As we rounded the corner on our motorbikes, kicking up a large cloud of dust in the narrow passageway, we caught a glimpse of our first study community in eastern Solo.
Nestled between a berm to the north and a large river to the south, the neighborhood appeared physically and socially isolated from the rest of the city. Unsure of how to begin our visit, I turned to Dina and Bima, two of Solo Kota Kita’s student volunteers, for direction. Without hesitating, they took the lead.
Upon navigating through the kampong, stopping often to chat with residents about the condition of their keluharan, I became increasingly impressed by the students’ keen understanding of the city fabric and their strong ability to connect with residents. Their approach and broad knowledge-base provided me with invaluable insights that aided in future site visits and analysis.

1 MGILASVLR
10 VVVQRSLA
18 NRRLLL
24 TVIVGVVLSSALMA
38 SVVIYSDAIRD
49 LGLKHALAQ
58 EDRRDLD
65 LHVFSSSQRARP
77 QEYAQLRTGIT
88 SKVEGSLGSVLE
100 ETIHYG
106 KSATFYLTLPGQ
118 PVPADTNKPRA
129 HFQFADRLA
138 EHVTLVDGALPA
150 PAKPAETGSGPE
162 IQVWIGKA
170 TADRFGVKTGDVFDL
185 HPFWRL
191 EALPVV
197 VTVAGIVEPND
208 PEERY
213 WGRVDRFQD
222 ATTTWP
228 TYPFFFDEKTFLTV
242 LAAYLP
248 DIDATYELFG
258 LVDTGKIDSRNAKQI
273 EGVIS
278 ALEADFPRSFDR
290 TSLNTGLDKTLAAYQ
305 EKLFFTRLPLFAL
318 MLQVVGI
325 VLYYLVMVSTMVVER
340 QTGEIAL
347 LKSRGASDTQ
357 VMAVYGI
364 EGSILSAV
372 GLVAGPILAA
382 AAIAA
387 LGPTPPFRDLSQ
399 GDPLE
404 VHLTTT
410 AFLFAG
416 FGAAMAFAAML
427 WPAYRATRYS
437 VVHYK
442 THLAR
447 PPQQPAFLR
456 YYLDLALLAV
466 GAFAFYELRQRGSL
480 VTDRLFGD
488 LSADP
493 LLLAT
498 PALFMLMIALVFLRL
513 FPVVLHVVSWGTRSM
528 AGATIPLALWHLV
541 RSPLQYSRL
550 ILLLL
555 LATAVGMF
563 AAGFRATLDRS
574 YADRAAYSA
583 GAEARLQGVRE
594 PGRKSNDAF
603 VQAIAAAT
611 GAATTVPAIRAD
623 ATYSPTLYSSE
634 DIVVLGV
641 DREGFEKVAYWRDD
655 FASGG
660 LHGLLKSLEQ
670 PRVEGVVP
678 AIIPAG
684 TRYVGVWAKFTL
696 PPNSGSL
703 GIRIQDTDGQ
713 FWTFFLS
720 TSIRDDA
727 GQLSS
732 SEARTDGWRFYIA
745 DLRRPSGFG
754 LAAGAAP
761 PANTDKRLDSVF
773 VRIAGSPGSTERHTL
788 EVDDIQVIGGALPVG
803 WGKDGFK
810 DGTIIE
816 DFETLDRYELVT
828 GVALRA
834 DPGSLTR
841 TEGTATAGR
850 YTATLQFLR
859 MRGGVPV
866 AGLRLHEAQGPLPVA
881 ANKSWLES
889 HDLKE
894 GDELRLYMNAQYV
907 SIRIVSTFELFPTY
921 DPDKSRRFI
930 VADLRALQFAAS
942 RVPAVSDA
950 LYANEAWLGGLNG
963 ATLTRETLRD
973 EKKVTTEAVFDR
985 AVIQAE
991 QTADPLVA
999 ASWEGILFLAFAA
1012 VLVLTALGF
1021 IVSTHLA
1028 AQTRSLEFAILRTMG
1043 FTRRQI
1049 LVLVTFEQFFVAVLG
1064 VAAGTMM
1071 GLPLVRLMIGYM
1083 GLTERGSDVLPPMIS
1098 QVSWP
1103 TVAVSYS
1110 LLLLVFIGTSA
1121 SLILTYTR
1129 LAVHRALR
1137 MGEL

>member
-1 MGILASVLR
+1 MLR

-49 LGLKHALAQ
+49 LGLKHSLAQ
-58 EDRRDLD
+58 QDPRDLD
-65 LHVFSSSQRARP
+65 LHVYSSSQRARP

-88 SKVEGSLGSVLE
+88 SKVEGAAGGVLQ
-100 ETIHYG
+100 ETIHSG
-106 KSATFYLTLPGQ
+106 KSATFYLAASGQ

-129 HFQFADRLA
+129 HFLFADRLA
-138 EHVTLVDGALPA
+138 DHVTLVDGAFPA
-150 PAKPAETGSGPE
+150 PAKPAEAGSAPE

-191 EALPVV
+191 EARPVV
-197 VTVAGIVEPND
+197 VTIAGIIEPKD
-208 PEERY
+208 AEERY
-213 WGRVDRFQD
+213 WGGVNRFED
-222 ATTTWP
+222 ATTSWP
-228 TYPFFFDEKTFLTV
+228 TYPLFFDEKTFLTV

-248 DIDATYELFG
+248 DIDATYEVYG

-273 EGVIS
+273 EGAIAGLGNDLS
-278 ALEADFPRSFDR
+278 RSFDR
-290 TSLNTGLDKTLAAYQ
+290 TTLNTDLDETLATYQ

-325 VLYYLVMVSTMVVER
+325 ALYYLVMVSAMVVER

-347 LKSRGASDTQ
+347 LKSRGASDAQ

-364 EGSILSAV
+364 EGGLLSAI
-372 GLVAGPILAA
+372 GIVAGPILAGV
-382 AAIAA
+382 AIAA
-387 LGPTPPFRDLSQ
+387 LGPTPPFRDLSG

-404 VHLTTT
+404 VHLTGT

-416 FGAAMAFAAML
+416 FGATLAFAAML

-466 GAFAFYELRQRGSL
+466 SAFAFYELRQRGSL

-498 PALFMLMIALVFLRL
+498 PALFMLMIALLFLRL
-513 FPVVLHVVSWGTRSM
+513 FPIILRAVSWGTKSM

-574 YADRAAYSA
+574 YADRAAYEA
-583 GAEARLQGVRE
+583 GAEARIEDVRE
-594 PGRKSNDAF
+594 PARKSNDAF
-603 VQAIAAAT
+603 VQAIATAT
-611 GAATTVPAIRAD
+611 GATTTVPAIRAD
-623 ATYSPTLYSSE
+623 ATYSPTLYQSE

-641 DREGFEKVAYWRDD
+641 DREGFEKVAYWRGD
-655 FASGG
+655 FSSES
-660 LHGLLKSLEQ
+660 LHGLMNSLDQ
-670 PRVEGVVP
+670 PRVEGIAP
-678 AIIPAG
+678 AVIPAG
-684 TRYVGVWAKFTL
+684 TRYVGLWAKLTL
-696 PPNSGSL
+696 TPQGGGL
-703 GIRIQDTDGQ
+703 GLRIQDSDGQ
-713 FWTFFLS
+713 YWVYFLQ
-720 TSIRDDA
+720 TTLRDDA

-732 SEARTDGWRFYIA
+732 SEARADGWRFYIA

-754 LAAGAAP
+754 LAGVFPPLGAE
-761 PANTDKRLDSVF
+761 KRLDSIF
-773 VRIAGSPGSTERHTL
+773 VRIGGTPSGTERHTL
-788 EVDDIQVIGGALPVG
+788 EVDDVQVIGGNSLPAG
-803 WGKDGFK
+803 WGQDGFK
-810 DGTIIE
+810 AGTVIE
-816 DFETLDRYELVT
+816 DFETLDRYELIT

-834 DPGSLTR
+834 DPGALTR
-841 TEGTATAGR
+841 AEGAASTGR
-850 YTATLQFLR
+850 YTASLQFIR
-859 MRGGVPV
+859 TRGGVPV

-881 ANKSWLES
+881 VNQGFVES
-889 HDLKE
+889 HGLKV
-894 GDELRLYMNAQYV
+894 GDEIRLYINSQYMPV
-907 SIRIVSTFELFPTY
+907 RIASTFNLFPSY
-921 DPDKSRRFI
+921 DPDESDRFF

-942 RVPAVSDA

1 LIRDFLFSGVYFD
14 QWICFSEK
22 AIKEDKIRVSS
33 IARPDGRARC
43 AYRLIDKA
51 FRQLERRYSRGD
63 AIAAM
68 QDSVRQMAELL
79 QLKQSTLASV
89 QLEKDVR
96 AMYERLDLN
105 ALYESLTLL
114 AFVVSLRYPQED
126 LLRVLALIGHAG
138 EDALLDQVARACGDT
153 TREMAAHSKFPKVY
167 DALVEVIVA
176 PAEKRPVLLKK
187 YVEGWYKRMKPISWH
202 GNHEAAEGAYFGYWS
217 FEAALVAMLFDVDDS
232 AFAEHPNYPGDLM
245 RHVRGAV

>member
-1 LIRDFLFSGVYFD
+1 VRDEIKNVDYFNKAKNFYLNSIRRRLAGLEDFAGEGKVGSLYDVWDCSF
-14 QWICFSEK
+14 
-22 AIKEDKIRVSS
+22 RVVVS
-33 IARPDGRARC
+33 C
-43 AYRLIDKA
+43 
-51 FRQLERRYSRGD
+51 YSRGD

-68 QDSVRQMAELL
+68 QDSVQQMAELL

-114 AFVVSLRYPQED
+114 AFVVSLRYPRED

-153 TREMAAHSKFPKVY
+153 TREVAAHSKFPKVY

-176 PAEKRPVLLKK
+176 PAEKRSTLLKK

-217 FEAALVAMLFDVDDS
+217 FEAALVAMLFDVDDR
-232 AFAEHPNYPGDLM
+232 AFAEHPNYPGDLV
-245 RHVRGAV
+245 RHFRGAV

Over the next six weeks, I spent a significant amount of time with the students. We shared analytical and graphic tools, discussed the similarities and differences between Indonesian and American landscapes and embarked on numerous bike tours and midnight food stand runs.
This cultural exchange has made a large impact on my academic experience primarily because of its emphasis on community participation. With the help of student volunteers and local neighborhood facilitators, we gained insight on the future of the communities directly from residents themselves.